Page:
Spring Cleaning …

Happy Spring!

Each year I look forward to the first day of spring—longer daylight, peepers, tree frogs and, yes, spring cleaning! 

Part of my spring-cleaning ritual has always included reflecting about my life, and taking stock. Spring is my time for tossing out what doesn’t fit or work anymore, and thinking about what I might add instead. Re-assessing my long-range goals always gives me the big-picture view. From that vantage point, I can then add the details that will take me there.

If my earlier goals no longer seem realistic or important, what should I do with the rest of my life? Where do I picture myself in the next five years? What do I need to do to get there? Can I do this in my current position?

Sometimes, reflection will reveal to us that we want to stay on as the leaders of our programs. But we need to make some changes in how we do our work. We need to do some spring cleaning in order to get ourselves back to our original sense of purpose.

Dream a little. What would your ideal workday look like? How much time would you spend on professional reading and writing? How much time would you allocate to talking with your staff? When would you arrive and leave each day? How would you put your peak performance times to their best use? Sometimes it helps to keep a log for a few days to get the true picture of how your day is spent. Reading the log is usually eye opening. It generally provides some “Aha!” moments. And, it is a good first step in making thoughtful changes.

So, here are some other thoughts for you to consider:

Make yourself unique. Work to acquire a set of skills and talents that no one else has—things that interest and excite you, and might become your next work. The more we can reinvent ourselves in our lifetime, the more options we will have—and the more successes we will enjoy.

Seek professional outlets. If you find that your skills and interests are not being fully challenged, explore other sources of professional inspiration. Reading in depth the topics that interest you, writing for publication, consulting, offering local workshops, or teaching at the college level, are all options and opportunities open to you.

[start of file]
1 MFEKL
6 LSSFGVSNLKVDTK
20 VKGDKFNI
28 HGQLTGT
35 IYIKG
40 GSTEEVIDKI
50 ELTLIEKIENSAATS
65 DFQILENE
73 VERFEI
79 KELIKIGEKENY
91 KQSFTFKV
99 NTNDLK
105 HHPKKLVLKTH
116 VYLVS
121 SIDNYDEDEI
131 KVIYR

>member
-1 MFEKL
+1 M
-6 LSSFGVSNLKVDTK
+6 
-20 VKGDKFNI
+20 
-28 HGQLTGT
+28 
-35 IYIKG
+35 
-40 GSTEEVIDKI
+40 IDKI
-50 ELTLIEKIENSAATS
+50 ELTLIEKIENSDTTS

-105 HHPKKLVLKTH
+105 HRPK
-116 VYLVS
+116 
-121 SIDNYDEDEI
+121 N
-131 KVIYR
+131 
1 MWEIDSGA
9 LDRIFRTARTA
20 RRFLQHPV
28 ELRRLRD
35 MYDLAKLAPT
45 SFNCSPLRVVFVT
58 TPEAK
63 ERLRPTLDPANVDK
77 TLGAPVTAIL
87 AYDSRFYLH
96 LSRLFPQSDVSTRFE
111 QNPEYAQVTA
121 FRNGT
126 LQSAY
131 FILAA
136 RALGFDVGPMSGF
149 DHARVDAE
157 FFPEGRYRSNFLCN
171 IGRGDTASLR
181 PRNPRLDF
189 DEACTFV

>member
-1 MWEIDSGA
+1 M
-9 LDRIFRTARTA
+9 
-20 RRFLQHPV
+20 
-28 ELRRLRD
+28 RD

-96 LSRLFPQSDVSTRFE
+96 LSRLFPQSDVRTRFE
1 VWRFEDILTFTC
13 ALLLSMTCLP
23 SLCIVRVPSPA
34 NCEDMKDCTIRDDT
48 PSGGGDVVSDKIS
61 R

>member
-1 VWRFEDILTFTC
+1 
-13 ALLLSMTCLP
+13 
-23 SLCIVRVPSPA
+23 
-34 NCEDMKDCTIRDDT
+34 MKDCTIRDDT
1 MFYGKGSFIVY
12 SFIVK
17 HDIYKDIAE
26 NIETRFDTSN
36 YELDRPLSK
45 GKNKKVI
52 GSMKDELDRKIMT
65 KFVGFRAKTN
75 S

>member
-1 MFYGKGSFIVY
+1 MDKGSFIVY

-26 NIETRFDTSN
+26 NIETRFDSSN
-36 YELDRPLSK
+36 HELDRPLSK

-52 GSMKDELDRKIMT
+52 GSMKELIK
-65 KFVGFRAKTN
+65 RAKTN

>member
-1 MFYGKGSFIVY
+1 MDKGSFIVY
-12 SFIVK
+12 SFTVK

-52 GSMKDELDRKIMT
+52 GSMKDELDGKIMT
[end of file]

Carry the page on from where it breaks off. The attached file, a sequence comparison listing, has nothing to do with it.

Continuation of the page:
Cultivate new relationships. Look beyond your child care center director colleagues and establish rapport with licensing workers, college professors, and others in our early childhood field. By getting to know a larger variety of people who work, in some capacity, with young children, you increase your chances of being inspired, challenged, and supported.

Don’t put all your eggs in one basket. Become involved in non-job activities. If your entire life is consumed by your job, you will be overwhelmed when that job is going poorly. On the other hand, if you have many gratifying activities in your life, your frustrations on the job are more likely to be balanced by the satisfaction in these other areas.

Indulge yourself. Being an early childhood director should not make you a martyr. Treat yourself to an afternoon at the art museum. Plan an exciting vacation. Go to the  conference at Disney World. All work and no play make directors no fun to be around.

Remember that you set the tone for your early childhood program. You are the role model for every teacher, parent, and child at your center. Give thought to what you are projecting and what others are observing, hearing, and absorbing.

Start today; clear out the cobwebs; do some spring cleaning! Take one step at a time, and breathe new life into your work. And, then, share your experience with others!

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This entry was posted in Early Childhood, Early Childhood Leadership, Early Childhood Teachers, For Early Childhood Directors, Managing Early Childhood Programs, Performance Management Skills, Training for Early Childhood Directors, Training for Early Childhood Professionals. Bookmark the permalink.

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